Our Towns: On the Road, in the Air

The authors, on a sub-freezing January 2017 morning at the Montgomery County Airpark, in Gaithersburg, Maryland, about to fly toward the west on the final leg of their previous trip. A new journey begins soon. (The yellow cord is to heat the engine sufficiently so it will start.) Around them is all the luggage their Cirrus SR22 would carry, for the next few months on the road.
The authors, on a sub-freezing January 2017 morning at the Montgomery County Airpark, in Gaithersburg, Maryland, about to fly toward the west on the final leg of their previous trip. A new journey begins soon. (The yellow cord is to heat the engine sufficiently so it will start.) Around them is all the luggage their Cirrus SR22 would carry, for the next few months on the road. Courtesy of James Fallows

In the summer of 2013, nearly six years ago, my wife—Deb Fallows—and I announced in this space the beginning of a project to visit smaller towns around the country. These were places that usually show up in the news only as backdrops for national-politics coverage, or when some human or natural disaster has struck. Our goal was to report on how schools, businesses, families, and civic life were faring “out there.”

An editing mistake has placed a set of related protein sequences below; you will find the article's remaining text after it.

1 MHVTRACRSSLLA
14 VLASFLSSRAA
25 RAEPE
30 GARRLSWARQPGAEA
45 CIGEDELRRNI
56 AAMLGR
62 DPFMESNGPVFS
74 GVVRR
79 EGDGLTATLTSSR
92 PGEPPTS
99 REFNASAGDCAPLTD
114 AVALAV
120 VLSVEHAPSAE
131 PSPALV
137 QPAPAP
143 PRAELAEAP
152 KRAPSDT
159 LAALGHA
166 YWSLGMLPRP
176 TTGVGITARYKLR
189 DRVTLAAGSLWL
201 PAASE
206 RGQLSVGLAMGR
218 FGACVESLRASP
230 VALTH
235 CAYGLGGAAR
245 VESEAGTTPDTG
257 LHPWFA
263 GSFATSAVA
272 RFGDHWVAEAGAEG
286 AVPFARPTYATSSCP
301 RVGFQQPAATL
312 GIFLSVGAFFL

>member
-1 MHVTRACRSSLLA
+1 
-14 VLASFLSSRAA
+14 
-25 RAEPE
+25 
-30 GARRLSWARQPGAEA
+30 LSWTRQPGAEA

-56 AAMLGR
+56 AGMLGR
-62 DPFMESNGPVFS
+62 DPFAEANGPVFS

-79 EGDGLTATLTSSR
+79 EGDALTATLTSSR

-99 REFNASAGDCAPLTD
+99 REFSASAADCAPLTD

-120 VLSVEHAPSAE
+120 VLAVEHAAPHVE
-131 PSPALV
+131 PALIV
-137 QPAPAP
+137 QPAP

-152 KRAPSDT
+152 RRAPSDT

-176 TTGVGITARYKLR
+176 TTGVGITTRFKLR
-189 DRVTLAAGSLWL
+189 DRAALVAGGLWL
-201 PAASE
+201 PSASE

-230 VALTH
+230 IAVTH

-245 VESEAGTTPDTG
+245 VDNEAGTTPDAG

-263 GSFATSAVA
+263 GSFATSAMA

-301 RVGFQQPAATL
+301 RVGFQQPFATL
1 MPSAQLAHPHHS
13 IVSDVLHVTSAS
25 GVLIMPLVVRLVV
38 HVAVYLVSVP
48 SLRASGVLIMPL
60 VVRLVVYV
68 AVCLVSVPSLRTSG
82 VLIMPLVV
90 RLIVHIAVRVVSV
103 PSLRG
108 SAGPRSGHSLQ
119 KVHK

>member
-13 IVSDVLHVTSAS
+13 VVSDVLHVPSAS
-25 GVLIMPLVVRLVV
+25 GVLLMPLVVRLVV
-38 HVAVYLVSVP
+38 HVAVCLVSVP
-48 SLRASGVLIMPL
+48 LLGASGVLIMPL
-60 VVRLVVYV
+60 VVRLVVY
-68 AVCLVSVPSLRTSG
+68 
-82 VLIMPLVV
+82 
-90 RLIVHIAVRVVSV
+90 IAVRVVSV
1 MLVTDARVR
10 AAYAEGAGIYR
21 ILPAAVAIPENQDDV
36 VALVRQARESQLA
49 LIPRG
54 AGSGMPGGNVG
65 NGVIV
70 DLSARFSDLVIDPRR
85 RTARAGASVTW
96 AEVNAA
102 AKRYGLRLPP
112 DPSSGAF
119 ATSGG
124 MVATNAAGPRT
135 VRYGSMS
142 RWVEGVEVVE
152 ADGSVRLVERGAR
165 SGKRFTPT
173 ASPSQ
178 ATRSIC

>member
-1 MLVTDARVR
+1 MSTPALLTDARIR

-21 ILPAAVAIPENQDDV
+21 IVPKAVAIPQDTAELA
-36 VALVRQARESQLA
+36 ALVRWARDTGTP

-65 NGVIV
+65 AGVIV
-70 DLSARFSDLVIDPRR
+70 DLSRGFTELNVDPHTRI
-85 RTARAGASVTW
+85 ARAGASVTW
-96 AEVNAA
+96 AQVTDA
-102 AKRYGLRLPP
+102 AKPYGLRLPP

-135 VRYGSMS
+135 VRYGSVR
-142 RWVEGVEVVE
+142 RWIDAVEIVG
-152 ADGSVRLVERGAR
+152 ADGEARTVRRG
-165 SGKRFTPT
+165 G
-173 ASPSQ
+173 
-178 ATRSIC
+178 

Our means of travel, from one small airport to the next, would be our little four-seat, single-engine, Cirrus SR22 propeller airplane—a model that has become the best-selling small plane of its type around the world, because of its built-in parachute for the entire plane.

Our Towns (Penguin Random House)

Early in 2017, after spending most of four years on the road, Deb and I announced in this space that this first stage of the journey was over. We would be flying from our home in Washington, D.C.; down along the Atlantic coast to Georgia; and then across the south and west of the country to my original home in inland California, the small city of Redlands, to write a book about what we had seen. We did so; that book, Our Towns: A 100,000-Mile Journey Into the Heart of America, was published in 2018. It drew on what we had found, learned, and described in hundreds of web posts and several articles for The Atlantic through the preceding years.

Now we’re beginning the next stage of the journey. In this space over the coming months, we’ll be posting a new set of reports, from an additional set of towns, about a new set of developments and a new range of possibilities for locally based renewal efforts around the country.